A new Nature Medicine (subscription requried) "News & Views" article by Art Beaudet at Baylor College of Medicine summarizes some new discoveries about autism. As it turns out, somewhere between 10-30% of autism patients can be demonstrated to have de novo mutations (i.e. occurring in the sperm or egg) that cause their symptoms. This is cool work, as two different groups found copy number changes in 10-30% of autism patients that wasn't present in the parents. Why is this cool? Because it answers a longstanding question:
Autism is thought to be highly heritable, largely because of a very high concordance in monozygous (identical) twins—although the concordance in dizygous (fraternal) twins is low.One would expect the frequency to be lower in fraternal twins, but for autistic patients, this was lower than normal. Well:
All of the genetic abnormalities discussed here would be expected to be associated with virtually 100% concordance in monozygotic twins and, for the de novo majority, very low concordance in dizygotic twins ... ... Thus, for a fraction of cases, this new understanding of the genetic etiology of autism fits perfectly with the previously puzzling data from twins.So, if many of the changes are mutations occurring in the sperm or eggs, one would expect identical twins to have the same disease, as they would both carry the mutation. But the odds of both fraternal twins getting sperm or eggs that carry a brand new mutation are astronomical.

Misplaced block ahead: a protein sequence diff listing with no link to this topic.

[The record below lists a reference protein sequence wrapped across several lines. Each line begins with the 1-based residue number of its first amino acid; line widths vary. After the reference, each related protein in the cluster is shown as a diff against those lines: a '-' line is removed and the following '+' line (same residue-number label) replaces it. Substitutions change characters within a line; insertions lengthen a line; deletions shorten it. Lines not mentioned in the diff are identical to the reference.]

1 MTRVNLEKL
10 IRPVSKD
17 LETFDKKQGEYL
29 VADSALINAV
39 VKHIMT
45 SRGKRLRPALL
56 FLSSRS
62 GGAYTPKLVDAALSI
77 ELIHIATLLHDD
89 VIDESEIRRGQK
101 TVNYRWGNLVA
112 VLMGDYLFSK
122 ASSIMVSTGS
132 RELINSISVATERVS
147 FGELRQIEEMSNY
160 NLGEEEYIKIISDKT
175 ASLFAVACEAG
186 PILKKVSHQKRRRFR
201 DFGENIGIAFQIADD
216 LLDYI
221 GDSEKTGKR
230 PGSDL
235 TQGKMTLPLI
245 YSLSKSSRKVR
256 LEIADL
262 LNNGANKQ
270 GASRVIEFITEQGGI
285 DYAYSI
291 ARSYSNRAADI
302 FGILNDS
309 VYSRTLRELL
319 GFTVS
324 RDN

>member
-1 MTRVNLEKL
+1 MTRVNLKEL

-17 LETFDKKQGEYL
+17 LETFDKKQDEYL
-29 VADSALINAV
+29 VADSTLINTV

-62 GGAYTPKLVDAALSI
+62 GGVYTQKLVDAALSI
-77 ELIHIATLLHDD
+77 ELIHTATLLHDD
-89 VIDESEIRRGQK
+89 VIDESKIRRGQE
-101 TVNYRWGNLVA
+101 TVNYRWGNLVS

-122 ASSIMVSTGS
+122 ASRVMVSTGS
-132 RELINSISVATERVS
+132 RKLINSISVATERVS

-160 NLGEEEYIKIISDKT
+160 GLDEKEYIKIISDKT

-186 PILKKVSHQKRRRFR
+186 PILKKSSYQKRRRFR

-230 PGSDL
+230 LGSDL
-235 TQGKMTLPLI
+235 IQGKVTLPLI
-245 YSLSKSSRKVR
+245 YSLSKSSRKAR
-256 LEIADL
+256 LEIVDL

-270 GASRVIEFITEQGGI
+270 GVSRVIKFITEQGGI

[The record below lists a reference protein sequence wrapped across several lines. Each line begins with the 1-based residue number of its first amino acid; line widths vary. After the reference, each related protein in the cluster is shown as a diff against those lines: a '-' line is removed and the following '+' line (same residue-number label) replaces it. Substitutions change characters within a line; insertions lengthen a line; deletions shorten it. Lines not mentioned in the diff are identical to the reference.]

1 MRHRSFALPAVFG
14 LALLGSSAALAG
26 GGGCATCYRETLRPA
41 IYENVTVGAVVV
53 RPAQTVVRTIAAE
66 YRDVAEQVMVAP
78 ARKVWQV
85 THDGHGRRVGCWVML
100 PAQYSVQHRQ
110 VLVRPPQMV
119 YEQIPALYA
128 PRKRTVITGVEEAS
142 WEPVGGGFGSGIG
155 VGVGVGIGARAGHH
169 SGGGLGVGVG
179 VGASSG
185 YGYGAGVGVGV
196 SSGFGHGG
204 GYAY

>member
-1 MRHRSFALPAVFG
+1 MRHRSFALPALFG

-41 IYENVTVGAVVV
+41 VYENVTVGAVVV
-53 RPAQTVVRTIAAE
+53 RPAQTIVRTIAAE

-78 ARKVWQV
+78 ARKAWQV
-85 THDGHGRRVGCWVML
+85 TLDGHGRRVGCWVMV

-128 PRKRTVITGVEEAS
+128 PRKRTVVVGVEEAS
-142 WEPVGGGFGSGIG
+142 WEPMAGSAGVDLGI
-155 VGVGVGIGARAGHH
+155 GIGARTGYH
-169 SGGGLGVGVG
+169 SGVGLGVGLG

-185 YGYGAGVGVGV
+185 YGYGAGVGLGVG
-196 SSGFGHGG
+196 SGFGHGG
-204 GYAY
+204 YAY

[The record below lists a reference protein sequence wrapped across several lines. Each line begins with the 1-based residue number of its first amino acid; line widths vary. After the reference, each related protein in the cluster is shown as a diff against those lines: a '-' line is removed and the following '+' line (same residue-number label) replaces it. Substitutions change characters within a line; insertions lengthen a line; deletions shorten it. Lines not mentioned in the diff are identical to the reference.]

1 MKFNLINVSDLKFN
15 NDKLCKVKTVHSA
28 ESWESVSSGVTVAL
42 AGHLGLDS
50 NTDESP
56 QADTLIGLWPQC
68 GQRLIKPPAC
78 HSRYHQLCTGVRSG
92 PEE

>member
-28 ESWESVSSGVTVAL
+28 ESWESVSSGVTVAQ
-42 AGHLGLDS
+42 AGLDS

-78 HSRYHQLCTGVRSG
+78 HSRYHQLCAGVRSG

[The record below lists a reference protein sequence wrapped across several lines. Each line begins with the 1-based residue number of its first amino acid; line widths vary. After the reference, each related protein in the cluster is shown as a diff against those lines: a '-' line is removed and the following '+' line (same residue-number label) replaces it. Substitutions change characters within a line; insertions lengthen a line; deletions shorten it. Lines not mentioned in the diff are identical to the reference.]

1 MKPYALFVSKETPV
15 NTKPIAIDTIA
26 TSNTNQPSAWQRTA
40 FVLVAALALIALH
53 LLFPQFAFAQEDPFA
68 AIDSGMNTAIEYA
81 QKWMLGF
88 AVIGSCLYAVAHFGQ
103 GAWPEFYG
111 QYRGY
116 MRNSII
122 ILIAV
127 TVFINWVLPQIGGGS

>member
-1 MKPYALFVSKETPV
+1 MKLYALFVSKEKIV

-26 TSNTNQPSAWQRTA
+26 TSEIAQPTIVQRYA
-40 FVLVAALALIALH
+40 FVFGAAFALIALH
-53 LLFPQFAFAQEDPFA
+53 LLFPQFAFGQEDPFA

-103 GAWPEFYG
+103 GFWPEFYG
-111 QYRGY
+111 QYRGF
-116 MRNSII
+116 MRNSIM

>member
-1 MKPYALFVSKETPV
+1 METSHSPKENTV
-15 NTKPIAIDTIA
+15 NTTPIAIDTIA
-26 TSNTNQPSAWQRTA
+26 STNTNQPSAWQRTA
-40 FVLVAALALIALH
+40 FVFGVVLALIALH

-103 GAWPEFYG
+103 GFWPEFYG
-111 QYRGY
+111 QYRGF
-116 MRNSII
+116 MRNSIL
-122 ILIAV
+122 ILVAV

Beaudet hypothesizes two things:
Higher density arrays focused at the level of single exons are likely to be very productive in identifying smaller abnormalities that may be immediately traceable to specific genes.That is, once we look more closely, it may turn out that an even higher percentage of autism patients are due to de novo mutations. And second:
Our view is that epigenetic abnormalities of chromatin that are not associated with nucleotide sequence changes might contribute to the etiology in this group; particularly given the male predominance, epigenetic abnormalities affecting the X or Y chromosome might be hypothesized. We have proposed a mixed epigenetic and genetic and mixed de novo and inherited model for autism, in which individual patients could have a genetic (mutation) or epigenetic (epimutation) etiology and these components could be inherited in some cases and de novo in others.He suggests that epigenetic factors will prove to be important for other patients, that is that improper modification of chromosomes in the mother or father, will be the causative agent. Though to be fair, he says:
an epigenetic component, if one exists, remains elusiveNonetheless, we are now discovering the cause of autism in some patients. Now, some important questions remain. Are the sites that are mutating de novo particularly susceptible to mutation? Or are other sites that mutate just less important? And importantly, what do these sites tell us about the pathology of autism? And can we design treatments and diagnostic tests to find and help autism patients? Can we find the cause of autism in other autistic patients?
This paper raises the possibility that we could know the causes of all autism in the near future. Very exciting, indeed!